10 ©Ian Sommerville 2000 Software Engineering, 6th edition. Chapter 10Slide 10 Architectural models l Different architectural models may be produced during the design process l Each model presents different perspectives on the architecture

11 ©Ian Sommerville 2000 Software Engineering, 6th edition. Chapter 10Slide 11 Architectural models l Static structural model that shows the major system components l Dynamic process model that shows the process structure of the system l Interface model that defines sub-system interfaces l Relationships model such as a data-flow model

12 ©Ian Sommerville 2000 Software Engineering, 6th edition. Chapter 10Slide 12 Architectural styles l The architectural model of a system may conform to a generic architectural model or style l An awareness of these styles can simplify the problem of defining system architectures l However, most large systems are heterogeneous and do not follow a single architectural style

13 ©Ian Sommerville 2000 Software Engineering, 6th edition. Chapter 10Slide 13 Architecture attributes l Performance Localise operations to minimise sub-system communication l Security Use a layered architecture with critical assets in inner layers l Safety Isolate safety-critical components l Availability Include redundant components in the architecture l Maintainability Use fine-grain, self-contained components

14 ©Ian Sommerville 2000 Software Engineering, 6th edition. Chapter 10Slide 14 System structuring l Concerned with decomposing the system into interacting sub-systems l The architectural design is normally expressed as a block diagram presenting an overview of the system structure l More specific models showing how sub-systems share data, are distributed and interface with each other may also be developed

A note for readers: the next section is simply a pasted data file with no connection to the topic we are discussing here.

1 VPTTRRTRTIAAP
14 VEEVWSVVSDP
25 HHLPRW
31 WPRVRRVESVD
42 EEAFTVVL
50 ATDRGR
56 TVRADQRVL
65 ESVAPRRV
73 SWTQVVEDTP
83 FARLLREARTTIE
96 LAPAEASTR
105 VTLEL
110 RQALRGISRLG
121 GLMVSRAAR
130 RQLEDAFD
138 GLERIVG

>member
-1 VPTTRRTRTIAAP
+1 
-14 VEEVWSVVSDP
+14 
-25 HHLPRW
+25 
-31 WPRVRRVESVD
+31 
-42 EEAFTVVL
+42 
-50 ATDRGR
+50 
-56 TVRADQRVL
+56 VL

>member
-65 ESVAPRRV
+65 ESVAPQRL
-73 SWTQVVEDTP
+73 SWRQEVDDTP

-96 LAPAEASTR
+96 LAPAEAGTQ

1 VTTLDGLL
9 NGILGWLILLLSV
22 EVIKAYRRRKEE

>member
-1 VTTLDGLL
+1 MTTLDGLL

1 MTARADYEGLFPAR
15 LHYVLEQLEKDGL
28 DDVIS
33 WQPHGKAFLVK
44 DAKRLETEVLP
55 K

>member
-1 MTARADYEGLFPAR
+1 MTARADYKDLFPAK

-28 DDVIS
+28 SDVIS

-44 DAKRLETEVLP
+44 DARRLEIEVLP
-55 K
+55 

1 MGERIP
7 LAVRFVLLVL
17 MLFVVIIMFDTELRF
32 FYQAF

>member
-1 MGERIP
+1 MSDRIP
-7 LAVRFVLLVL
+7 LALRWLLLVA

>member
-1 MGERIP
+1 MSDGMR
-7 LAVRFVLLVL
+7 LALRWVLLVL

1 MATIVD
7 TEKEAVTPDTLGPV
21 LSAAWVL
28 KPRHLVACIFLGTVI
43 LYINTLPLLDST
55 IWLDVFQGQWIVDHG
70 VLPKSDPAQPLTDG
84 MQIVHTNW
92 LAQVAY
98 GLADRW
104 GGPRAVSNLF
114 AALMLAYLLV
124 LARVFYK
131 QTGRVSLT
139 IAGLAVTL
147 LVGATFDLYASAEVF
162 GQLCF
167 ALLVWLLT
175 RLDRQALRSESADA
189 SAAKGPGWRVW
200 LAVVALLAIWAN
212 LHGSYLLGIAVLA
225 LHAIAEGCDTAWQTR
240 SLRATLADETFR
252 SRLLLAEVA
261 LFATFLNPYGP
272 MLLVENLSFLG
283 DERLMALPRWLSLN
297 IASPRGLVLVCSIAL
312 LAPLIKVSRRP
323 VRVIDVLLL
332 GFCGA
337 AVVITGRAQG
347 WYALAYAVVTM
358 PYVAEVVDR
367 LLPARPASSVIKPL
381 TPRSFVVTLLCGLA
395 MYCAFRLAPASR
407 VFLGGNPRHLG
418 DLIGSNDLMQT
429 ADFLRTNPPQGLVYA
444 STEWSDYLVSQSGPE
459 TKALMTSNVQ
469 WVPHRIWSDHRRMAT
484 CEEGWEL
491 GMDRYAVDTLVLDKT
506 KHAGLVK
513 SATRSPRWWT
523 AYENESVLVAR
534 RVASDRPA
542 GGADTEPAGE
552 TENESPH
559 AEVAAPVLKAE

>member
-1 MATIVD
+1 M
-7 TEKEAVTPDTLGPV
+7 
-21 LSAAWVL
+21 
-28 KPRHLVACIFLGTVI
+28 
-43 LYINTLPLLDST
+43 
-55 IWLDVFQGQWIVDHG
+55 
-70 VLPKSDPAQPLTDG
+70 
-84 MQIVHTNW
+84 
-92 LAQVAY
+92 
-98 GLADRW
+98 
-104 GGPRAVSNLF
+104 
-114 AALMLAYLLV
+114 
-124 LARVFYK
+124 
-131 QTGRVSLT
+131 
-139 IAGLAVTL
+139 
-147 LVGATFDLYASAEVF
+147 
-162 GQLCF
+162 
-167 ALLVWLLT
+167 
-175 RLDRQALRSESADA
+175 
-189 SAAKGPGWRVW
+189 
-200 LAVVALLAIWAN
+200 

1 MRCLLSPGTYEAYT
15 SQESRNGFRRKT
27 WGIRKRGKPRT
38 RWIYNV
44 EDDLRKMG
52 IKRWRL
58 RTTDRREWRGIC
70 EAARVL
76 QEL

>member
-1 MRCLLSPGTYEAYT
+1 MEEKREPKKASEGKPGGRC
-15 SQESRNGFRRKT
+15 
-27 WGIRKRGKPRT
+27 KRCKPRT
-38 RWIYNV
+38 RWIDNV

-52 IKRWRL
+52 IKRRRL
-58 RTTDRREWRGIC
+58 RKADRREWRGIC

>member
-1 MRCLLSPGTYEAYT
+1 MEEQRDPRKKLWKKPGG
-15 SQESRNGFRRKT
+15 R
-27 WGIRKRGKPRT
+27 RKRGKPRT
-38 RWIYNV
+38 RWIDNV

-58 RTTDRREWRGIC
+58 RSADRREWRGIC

15 ©Ian Sommerville 2000 Software Engineering, 6th edition. Chapter 10Slide 15 Packing robot control system

16 ©Ian Sommerville 2000 Software Engineering, 6th edition. Chapter 10Slide 16 The repository model l Sub-systems must exchange data. This may be done in two ways: Shared data is held in a central database or repository and may be accessed by all sub-systems Each sub-system maintains its own database and passes data explicitly to other sub-systems l When large amounts of data are to be shared, the repository model of sharing is most commonly used

17 ©Ian Sommerville 2000 Software Engineering, 6th edition. Chapter 10Slide 17 CASE toolset architecture

18 ©Ian Sommerville 2000 Software Engineering, 6th edition. Chapter 10Slide 18 Repository model characteristics l Advantages Efficient way to share large amounts of data Sub-systems need not be concerned with how data is produced Centralised management e.g. backup, security, etc. Sharing model is published as the repository schema l Disadvantages Sub-systems must agree on a repository data model. Inevitably a compromise Data evolution is difficult and expensive No scope for specific management policies Difficult to distribute efficiently